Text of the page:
As a 14 year old back in 1975 this was one of the favourites on my turntable. Melodic and lyrical with a bit of rock 'n roll thrown in Captain Fantastic is still Elton's best work (I actually cannot listen to any of his other stuff except bits of Yellow Brick Road).
The opening track sets the tone for what is a very rich musical experience.
I am about to buy the CD remaster but will probably skip the last 3 tracks as they never appeared on the original album and (to me) have nothing to do with the story told on the previous tracks - this is, after all, a 'concept album' although not in the tedious progressive rock sense.
This is the only album I can still listen to from that period without cringing and that says everything about it's pure musicality.
on 25 April 2014
After the somewhat patchy 'Caribou', our hero is back on fine form on this 1975 concept album which is, essentially, an autobiographical tale of the period from 1967 to 1969 when Elton John (Captain Fantastic) and Bernie Taupin (The Brown Dirt Cowboy) were struggling to establish their music careers as well as battle against their own insecurities in their personal lives.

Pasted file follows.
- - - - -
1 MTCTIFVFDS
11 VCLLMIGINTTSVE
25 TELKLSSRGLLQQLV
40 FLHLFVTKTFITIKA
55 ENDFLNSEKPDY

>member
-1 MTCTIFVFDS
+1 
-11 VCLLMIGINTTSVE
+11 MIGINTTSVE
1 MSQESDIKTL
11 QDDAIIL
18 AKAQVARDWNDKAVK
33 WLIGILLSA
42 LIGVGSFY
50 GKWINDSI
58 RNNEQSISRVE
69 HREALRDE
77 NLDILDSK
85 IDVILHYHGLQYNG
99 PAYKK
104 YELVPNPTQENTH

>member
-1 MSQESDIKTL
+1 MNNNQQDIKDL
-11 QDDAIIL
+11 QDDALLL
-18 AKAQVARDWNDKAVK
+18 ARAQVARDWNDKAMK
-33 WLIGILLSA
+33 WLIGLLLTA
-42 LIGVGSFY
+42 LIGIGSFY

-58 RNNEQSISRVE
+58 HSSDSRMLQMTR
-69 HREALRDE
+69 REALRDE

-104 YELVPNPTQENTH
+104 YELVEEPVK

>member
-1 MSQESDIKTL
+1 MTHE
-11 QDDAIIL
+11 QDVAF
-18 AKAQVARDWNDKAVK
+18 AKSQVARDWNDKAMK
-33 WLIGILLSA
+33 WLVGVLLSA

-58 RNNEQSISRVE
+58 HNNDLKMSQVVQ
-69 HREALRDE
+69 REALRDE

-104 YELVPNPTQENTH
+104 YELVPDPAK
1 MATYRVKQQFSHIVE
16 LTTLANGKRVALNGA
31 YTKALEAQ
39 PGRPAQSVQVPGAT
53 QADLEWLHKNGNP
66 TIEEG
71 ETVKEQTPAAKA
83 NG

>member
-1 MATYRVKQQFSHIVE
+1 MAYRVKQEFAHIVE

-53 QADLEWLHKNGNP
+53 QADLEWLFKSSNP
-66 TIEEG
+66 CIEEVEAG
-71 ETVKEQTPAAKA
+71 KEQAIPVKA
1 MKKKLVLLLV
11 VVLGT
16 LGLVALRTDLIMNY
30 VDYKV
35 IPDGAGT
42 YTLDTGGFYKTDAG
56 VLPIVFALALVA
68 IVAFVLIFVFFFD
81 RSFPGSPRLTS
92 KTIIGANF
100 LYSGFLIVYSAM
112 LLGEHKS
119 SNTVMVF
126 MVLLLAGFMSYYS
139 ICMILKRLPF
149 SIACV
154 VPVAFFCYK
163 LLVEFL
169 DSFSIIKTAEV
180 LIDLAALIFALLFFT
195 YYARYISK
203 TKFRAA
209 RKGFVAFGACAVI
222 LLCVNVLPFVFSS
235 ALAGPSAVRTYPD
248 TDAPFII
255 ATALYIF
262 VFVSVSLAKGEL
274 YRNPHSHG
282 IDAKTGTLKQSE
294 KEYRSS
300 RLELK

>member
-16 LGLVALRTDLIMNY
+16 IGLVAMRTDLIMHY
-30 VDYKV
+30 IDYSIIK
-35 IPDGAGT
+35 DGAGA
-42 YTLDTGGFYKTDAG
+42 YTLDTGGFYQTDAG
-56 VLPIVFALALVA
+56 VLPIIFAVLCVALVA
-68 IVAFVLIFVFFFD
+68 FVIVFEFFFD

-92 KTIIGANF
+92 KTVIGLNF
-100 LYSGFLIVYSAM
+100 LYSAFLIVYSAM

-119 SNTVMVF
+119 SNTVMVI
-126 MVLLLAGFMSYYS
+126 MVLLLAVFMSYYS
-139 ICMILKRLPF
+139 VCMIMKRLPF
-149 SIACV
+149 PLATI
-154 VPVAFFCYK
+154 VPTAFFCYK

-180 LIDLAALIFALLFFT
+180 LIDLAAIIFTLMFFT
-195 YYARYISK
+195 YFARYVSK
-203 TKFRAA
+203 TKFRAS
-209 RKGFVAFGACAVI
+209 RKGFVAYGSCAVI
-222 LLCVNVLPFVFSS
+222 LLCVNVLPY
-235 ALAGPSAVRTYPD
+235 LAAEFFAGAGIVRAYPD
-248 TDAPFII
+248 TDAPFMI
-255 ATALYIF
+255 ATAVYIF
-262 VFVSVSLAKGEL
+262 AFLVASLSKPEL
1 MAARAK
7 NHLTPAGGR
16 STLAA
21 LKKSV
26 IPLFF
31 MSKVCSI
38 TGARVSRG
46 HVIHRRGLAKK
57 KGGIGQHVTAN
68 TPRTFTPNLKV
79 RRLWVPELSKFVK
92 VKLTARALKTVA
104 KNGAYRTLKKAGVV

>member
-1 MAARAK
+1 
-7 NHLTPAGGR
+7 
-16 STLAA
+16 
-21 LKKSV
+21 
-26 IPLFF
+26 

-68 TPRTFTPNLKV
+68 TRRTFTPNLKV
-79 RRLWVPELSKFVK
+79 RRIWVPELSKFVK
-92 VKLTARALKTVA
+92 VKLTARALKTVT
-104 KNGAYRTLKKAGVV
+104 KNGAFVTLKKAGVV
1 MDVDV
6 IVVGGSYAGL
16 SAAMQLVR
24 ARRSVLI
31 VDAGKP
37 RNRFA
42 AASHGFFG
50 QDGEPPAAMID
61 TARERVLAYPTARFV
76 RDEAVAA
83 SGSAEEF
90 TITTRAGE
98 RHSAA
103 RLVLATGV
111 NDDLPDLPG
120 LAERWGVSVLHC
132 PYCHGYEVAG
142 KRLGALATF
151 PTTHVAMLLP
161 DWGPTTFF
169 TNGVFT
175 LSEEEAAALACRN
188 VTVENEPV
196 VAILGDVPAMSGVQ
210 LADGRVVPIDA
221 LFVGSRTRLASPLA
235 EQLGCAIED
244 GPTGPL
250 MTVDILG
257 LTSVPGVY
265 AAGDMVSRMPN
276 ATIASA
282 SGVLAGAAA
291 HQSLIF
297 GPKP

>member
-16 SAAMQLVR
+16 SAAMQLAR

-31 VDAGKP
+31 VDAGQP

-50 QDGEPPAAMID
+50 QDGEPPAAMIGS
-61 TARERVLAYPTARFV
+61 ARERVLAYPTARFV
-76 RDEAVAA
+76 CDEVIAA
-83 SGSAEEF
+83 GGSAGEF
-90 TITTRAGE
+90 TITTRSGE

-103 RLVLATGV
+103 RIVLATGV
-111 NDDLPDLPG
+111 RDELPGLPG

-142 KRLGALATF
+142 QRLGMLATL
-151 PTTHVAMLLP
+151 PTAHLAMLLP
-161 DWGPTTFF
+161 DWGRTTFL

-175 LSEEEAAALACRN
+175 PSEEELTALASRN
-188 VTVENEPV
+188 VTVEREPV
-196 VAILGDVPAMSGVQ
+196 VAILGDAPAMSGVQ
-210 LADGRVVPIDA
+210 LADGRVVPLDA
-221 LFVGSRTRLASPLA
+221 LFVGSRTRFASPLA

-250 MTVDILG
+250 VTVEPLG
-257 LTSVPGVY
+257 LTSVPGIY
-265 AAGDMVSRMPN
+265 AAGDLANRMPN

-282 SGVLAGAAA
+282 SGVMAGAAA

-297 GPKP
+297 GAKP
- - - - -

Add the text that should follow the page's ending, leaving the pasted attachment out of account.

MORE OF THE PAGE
The first half of the album - which actually takes up around 30 minutes of the 46 minutes running time - is particularly strong, culminating in the classic 'Someone Saved My Life Tonight' which concerns a suicide attempt made in 1969 by Elton and is powerful both lyrically and musically. The second half has much to live up to, but, eventually delivers the goods on 'Curtains' ~ another superb 6 minute song which rounds off proceedings. With some great bonus tracks including the bouncy 'Philadelphia Freedom' (which didn't make the album simply because it didn't fit the storyline), the listener gets a highly satisfying 62.5 minutes of high quality music [1995 reissue]. Highly recommended.